The after-shell section, which is part of the gas turbine combustion liner, is exposed to the hottest combustion gas. Various cooling schemes have been applied to protect against severe thermal load. However, there is a significant discrepancy in the thermal expansion with large temperature differences, resulting in thermo-mechanical crack formation. In this study, to reduce combustion liner damage, thermo-mechanical analysis was conducted on three after-shell section configurations: inline-discrete divider wall, staggered divider wall, and swirler wall arrays. These array components are well-known heat-transfer enhancement structures in the duct. In the numerical analyses, the heat transfer characteristics, temperature and thermo-mechanical stress distribution were evaluated using finite volume method and finite element method commercial codes. As a result, we demonstrated that the temperature and the thermo-mechanical stress distribution were readily dependent on the structural array for cooling effectiveness and structural support in each modified cooling system. Compared with the reference model, the swirler wall array was most effective in diminishing the thermo-mechanical stress concentration, especially on the inner ring that is vulnerable to crack formation.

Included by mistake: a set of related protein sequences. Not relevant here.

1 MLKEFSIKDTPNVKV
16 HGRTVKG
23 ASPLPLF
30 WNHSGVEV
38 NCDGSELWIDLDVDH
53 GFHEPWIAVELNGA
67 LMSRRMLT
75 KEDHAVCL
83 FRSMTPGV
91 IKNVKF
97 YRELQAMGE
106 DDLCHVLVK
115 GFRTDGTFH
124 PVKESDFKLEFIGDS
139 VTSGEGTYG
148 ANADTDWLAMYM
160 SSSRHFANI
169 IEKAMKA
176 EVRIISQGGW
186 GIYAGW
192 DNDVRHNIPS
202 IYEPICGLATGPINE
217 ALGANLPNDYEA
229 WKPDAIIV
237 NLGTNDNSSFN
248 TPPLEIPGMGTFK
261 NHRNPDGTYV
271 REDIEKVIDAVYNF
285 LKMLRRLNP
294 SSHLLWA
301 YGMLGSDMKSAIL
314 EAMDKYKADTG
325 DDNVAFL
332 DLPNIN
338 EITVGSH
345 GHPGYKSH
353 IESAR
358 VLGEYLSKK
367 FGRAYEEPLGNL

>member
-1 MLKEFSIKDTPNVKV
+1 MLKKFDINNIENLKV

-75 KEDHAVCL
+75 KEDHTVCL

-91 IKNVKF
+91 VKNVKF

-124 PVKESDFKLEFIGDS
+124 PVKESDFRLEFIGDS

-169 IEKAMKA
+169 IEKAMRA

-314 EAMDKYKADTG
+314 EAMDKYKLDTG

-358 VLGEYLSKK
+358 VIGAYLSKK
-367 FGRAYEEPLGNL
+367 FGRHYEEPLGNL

|Number of pages||12|
|Journal||Heat and Mass Transfer/Waerme- und Stoffuebertragung|
|Publication status||Published - 2015 Dec 1|
Bibliographical noteFunding Information:
This work was supported by the ‘Human Resources Development program (No. 20144030200560)’ of the Korean Institute of Energy Technology Evaluation and Planning (KETEP) grant funded by the Korean government Ministry of Trade. This work was also supported by the ‘Power Generation & Electricity Delivery (No. 2014101010187A)’ of the Korea Institute of Energy Technology Evaluation and Planning (KETEP). This program is funded by the Korean government Ministry of Trade, Industry and Energy.
© 2015, Springer-Verlag Berlin Heidelberg.
All Science Journal Classification (ASJC) codes
- Condensed Matter Physics
- Fluid Flow and Transfer Processes